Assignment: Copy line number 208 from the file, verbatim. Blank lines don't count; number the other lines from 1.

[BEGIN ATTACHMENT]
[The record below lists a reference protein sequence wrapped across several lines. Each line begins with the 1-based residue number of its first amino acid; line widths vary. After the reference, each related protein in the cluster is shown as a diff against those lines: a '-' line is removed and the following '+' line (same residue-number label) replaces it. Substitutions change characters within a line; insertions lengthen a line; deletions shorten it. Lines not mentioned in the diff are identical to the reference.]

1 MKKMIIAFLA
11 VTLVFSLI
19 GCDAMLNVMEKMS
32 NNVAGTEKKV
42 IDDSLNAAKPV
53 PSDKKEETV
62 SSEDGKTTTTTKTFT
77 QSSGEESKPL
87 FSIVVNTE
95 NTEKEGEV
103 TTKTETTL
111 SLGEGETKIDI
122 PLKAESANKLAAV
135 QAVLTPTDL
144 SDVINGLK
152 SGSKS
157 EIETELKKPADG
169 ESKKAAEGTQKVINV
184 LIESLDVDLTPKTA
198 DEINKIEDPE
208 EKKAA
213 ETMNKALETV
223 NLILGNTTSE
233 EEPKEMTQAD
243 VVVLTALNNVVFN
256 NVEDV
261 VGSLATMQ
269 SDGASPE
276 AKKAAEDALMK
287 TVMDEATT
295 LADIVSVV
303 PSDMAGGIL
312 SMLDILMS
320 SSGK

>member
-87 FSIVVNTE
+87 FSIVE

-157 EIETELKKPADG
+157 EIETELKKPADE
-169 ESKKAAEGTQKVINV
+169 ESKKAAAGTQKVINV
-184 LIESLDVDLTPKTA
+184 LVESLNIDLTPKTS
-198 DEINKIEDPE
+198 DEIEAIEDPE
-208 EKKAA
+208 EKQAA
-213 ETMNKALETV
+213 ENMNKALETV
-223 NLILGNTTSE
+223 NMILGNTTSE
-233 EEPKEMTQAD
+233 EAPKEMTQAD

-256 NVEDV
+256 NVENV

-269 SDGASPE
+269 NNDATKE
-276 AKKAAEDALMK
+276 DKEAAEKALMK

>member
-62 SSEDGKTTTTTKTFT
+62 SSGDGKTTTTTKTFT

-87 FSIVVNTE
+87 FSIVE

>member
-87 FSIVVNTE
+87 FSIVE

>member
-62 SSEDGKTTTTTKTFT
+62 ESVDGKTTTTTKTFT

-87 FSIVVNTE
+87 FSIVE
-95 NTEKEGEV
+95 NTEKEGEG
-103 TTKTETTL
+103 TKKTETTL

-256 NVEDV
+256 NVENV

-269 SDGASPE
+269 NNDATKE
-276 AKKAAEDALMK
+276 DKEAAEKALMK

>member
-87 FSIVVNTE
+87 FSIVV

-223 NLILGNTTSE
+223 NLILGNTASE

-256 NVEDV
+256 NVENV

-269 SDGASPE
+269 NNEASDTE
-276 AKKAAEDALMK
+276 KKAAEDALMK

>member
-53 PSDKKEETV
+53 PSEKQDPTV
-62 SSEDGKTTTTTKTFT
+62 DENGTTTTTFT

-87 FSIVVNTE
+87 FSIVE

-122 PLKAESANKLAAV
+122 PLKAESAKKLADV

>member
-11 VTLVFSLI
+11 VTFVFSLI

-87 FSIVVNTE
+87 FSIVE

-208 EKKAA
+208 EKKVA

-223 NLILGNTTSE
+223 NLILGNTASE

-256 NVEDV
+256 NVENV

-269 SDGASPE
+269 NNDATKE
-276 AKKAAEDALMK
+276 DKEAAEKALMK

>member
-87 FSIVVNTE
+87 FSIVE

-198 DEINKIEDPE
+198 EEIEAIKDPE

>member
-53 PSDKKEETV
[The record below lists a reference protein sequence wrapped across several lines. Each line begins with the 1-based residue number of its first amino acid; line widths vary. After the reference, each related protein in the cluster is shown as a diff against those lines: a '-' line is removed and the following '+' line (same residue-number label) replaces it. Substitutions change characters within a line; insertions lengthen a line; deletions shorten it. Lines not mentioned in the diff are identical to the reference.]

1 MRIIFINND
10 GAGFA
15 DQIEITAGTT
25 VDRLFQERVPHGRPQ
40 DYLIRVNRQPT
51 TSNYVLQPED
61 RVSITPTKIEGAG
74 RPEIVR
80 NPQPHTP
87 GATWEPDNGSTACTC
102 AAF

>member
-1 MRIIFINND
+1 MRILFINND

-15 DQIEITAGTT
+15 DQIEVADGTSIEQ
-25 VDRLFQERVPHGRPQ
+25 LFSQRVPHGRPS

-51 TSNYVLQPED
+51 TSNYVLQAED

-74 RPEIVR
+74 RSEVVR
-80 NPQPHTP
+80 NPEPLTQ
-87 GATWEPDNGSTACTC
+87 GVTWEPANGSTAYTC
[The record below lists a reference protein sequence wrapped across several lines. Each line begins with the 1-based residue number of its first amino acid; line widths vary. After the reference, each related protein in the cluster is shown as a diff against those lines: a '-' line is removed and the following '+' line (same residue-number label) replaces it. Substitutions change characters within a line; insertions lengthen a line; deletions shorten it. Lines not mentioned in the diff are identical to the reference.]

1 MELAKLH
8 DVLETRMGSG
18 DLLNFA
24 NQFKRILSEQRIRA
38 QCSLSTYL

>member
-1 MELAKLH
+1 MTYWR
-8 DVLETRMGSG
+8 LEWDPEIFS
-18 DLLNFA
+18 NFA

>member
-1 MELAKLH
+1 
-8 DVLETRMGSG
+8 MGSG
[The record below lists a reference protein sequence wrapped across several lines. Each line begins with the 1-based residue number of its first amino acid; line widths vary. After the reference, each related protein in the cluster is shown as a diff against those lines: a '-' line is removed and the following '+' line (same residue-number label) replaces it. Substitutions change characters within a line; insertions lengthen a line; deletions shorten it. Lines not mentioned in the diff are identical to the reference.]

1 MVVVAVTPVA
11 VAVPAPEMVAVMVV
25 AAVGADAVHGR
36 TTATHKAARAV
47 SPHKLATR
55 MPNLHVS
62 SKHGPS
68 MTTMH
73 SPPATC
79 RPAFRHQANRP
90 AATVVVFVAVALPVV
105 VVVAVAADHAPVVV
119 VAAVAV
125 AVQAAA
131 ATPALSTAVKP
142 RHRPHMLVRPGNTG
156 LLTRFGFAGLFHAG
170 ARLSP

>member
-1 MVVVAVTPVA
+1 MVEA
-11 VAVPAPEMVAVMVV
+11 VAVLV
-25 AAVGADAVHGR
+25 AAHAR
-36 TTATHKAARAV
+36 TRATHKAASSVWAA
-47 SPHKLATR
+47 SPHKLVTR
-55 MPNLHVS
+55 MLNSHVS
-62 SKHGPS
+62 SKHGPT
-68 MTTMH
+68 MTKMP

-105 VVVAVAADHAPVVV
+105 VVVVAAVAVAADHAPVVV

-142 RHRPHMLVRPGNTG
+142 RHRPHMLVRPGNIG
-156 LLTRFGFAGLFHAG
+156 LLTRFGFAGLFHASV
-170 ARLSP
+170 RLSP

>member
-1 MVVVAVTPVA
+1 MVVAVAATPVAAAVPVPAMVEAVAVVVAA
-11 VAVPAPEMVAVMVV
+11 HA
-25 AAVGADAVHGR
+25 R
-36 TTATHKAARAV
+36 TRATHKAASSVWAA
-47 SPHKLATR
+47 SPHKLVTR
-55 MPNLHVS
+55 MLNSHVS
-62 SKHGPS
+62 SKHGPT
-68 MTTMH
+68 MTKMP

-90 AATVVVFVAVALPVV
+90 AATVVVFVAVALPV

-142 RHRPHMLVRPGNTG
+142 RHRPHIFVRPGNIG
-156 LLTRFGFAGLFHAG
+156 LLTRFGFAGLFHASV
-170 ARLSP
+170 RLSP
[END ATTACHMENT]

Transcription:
+105 VVVVAAVAVAADHAPVVV